Even so, Sundance veterans will attest that short-sighted analysis of the program is nothing new. “Every Sundance is as good as the selection of films you choose to sample,” my colleague Anne Thompson (whose own Sundance wrap-up can be found here) wrote on Facebook. “Pick well and you did fine this year. It is not Sundance programmers’ jobs to guess what buyers want, nor should that be a measure of its success. The advance guarantees have been going down for years.”
Of course, there’s an inherent value in Sundance providing a platform for companies able to bring its selections to more people, but the characterization of the festival’s weak marketplace also misses the fairly healthy amount of activity that did take place. One distributor who had purchased several titles at the festival, and unveiled one universally acclaimed entry purchased much earlier, confessed to being “so annoyed” with doom-and-gloom reports, asserting that “this was a strong festival.”
Sales agent Jason Ishikawa, whose Film Sales Company sold the entrancing Iceland-set buddy movie “Land Ho!” to no less than Sony Pictures Classics, struck a sober note. “I’m sort of relieved there isn’t ‘the one’ film everyone had to see this year, like ‘Beasts or ‘Fruitvale,'” he said. “It allowed critics to spend a good deal of time talking and championing a wide variety of films.”
It’s not just the media that has the freedom to explore beyond the next big thing at Sundance. Rooftop Films programmer Dan Nuxoll often seeks out the opposite, searching for under-the-radar discoveries worthy of the screening series’ DIY brand. “This year’s Sundance slate probably won’t produce many big earners,” Nuxoll wrote me, “but the films were still consistently smart, well-made, genuine and — yes — entertaining. I think the audience reactions and even the reviews reflect that, even if some of the click-baiting industry editorials will continue to harp on the lack of dumb buzz and big dollar figures.”
The irony of the pessimistic Sundance reports is that the festival has been reprimanded for consciously playing against crass expectations — but when the quirky and obviously marketable “Little Miss Sunshine” paradigm dominates instead, the rest of the world claims that they’ve sold out.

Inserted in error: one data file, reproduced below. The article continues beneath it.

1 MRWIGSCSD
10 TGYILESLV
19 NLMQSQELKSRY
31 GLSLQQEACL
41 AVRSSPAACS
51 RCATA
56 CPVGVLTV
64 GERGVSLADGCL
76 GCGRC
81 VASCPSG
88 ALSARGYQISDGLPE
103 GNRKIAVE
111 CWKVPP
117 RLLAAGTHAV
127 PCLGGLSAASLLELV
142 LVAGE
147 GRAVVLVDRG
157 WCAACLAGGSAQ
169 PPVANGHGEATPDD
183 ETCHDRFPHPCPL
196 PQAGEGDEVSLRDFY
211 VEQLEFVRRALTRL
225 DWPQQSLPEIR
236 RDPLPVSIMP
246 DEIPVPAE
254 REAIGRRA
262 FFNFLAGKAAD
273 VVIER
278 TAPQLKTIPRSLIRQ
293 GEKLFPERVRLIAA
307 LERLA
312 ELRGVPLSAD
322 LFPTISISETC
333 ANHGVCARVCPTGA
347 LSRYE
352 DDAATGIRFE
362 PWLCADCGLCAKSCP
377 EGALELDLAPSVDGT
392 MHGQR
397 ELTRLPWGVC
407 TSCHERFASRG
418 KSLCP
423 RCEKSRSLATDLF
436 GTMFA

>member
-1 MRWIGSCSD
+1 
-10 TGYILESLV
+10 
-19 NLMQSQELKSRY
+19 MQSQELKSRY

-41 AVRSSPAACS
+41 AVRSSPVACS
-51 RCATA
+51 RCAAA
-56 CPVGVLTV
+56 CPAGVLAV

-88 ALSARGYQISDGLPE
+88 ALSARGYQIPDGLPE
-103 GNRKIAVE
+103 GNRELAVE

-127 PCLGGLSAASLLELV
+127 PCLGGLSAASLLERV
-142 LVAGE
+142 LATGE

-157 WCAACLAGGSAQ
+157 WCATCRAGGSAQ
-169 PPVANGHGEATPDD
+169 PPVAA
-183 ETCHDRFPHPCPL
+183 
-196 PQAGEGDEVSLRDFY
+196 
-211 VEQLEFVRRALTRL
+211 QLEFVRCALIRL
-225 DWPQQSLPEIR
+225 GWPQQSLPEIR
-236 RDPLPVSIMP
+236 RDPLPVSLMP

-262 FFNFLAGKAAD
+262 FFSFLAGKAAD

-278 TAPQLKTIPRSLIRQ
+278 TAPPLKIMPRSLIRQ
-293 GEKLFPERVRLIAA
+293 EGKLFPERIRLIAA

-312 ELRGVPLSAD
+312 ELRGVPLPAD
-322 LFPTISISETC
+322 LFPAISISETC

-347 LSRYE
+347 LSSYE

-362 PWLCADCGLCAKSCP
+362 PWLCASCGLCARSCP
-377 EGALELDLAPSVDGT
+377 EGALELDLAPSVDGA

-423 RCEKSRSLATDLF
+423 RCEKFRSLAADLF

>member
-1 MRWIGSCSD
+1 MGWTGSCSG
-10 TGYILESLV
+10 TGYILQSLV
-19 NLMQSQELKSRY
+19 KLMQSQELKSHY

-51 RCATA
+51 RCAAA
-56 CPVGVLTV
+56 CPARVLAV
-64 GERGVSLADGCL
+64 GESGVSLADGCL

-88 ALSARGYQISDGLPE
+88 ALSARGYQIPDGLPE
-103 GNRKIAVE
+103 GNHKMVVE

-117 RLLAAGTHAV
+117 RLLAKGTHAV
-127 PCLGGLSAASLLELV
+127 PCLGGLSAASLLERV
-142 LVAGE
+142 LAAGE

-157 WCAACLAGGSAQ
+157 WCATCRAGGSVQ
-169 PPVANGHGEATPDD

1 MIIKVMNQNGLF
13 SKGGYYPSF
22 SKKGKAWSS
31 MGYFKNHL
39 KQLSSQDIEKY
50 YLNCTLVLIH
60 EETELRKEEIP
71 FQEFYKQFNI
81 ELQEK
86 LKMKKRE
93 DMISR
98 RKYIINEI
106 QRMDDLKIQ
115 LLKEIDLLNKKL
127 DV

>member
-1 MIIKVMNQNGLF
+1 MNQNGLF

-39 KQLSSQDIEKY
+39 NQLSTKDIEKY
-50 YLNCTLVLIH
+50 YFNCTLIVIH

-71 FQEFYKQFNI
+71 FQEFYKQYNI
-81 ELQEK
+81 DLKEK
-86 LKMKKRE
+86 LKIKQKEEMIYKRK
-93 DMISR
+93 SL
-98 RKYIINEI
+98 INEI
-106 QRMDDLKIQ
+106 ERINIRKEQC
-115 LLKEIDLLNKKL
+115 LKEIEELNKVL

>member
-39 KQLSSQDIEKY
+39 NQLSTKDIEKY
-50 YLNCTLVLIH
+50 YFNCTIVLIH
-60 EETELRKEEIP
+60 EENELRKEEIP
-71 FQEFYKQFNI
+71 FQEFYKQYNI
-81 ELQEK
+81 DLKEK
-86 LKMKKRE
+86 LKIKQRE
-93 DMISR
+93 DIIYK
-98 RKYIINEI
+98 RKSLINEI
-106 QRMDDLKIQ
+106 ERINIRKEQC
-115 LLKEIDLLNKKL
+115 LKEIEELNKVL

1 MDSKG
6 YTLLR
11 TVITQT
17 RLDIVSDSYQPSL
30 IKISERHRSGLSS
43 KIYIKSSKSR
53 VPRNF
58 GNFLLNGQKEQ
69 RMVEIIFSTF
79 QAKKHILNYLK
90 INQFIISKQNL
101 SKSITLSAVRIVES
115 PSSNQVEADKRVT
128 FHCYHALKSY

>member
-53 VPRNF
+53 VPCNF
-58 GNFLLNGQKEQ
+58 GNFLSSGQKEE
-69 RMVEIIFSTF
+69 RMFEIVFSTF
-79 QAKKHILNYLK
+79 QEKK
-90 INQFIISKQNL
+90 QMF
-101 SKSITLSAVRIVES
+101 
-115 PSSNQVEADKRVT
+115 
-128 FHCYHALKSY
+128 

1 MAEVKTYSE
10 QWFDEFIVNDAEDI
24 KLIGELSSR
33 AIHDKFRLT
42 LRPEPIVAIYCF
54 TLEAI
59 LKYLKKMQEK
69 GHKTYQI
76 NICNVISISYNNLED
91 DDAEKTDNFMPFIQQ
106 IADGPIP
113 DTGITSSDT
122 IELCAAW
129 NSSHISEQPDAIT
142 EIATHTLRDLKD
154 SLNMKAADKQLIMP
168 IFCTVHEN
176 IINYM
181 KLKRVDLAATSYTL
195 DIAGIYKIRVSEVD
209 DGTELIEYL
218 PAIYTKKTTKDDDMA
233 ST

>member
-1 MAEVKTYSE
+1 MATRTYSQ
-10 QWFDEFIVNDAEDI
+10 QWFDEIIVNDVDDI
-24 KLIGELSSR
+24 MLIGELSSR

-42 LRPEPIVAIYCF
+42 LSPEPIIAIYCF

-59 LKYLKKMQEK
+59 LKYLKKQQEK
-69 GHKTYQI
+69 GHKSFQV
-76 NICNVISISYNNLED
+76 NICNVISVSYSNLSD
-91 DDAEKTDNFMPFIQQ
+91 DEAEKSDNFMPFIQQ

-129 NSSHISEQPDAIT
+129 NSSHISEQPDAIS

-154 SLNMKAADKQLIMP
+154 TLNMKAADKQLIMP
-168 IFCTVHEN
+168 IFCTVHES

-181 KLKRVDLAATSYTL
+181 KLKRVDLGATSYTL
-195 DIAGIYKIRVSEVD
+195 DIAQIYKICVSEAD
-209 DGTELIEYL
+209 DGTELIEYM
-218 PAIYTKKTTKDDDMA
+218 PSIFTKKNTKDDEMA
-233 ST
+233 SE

While the festival’s marketplace drives perceptions of the program, Sundance has made constant attempts to complicate that narrative. At my first Sundance experience in 2007, Robert Redford told an audience at the opening press conference that the festival was not a marketplace in any respect; journalists in the room could barely contain their guffaws. He may have overstated the point, but this year’s festival program at least pushed that perception to a complex and ambiguous state, satiating the needs of many audiences while meeting its hungriest acquisitions executives in the middle.
Meanwhile, Sundance has also managed to overcome clichés surrounding the its uber-chic crowdpleasers. While an entertaining video spoofing stereotypes from Sundance titles of recent vintage surfaced just in time for this year’s lineup, it didn’t echo current realities. Two movies in competition that best resembled the whimsical storytelling of Sundance yore didn’t drown in it. “The Skeleton Twins,” about warring siblings played by Bill Hader and Kristen Wiig, owed much to the nuanced performances by its leads. “Infinitely Polar Bear” similarly benefited from an astounding turn by Mark Ruffalo as a downbeat father battling bipolar disorder. The uplifting ingredients in both entries never fell to gratingly simplistic lows.